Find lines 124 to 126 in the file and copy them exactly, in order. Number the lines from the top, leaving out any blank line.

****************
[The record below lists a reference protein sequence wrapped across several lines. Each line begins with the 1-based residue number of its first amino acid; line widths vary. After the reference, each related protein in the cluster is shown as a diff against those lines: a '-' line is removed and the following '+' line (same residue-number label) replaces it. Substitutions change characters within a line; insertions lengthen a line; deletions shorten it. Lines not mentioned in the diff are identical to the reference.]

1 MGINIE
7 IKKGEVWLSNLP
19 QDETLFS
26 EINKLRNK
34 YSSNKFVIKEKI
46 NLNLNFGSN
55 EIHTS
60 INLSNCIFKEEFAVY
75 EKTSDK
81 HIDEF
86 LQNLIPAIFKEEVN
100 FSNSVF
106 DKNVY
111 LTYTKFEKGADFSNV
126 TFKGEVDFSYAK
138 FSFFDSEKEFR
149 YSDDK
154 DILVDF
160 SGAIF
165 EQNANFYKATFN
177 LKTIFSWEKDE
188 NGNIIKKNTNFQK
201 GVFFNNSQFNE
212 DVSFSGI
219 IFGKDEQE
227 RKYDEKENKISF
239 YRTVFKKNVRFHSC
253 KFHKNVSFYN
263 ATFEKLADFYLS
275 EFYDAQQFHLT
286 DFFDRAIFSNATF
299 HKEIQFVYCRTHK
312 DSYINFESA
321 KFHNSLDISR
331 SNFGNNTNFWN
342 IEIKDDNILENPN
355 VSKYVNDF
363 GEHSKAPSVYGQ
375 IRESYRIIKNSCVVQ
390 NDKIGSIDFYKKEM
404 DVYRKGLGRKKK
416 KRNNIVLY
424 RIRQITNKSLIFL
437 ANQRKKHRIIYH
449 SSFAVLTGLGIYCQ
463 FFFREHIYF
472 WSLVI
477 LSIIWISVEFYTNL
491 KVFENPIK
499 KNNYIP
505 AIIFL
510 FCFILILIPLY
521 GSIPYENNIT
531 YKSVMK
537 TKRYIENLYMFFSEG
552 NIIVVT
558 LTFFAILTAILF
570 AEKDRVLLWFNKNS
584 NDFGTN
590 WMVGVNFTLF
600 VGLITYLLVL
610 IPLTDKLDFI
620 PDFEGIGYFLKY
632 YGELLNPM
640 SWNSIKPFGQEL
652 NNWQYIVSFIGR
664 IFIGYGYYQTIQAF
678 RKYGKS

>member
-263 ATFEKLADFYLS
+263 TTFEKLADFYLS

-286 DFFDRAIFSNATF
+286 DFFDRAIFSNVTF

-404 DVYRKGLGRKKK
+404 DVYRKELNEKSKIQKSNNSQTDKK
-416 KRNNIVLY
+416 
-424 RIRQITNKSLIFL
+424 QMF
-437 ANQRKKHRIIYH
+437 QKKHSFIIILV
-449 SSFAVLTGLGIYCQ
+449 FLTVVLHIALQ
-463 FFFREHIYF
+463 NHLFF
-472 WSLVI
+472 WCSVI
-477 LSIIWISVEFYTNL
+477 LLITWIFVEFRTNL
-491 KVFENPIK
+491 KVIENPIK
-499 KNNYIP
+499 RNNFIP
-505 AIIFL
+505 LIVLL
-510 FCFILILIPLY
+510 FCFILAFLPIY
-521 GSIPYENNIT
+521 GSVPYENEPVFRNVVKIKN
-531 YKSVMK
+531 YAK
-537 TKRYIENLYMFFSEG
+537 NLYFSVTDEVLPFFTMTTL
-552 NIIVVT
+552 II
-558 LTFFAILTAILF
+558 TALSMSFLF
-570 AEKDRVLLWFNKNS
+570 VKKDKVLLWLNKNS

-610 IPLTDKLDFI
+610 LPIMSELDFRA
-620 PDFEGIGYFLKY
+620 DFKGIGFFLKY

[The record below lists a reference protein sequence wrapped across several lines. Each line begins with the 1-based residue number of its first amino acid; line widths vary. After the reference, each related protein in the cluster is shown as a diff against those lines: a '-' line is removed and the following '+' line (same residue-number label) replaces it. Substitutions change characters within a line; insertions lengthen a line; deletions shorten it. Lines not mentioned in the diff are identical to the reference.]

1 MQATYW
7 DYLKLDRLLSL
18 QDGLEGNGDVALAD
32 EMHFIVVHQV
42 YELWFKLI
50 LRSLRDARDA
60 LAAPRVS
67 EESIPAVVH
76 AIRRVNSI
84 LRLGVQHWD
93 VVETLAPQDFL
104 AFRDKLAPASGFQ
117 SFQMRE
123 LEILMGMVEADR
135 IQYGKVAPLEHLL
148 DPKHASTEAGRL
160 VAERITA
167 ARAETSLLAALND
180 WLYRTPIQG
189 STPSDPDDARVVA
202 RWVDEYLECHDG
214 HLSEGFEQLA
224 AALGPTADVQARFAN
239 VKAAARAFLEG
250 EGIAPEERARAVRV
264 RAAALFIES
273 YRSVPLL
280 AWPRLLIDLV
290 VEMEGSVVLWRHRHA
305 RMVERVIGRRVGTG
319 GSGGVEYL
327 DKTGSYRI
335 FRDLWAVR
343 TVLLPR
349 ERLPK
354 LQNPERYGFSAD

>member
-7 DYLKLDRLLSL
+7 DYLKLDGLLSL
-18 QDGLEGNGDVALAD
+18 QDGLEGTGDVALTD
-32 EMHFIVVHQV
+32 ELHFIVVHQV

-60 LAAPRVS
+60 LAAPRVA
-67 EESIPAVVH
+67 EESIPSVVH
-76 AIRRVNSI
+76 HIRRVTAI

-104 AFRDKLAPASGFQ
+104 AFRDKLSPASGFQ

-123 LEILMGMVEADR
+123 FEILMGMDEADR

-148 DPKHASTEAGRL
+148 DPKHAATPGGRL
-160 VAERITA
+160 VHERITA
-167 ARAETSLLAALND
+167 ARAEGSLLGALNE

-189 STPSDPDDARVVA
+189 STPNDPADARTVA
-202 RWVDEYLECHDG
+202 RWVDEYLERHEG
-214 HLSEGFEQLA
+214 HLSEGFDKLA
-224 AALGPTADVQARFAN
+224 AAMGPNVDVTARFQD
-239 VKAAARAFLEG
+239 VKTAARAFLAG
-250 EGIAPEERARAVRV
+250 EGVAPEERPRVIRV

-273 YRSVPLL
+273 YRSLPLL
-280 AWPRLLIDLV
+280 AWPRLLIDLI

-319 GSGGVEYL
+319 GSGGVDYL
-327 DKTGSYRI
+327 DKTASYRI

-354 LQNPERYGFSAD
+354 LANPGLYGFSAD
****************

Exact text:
76 AIRRVNSI
84 LRLGVQHWD
93 VVETLAPQDFL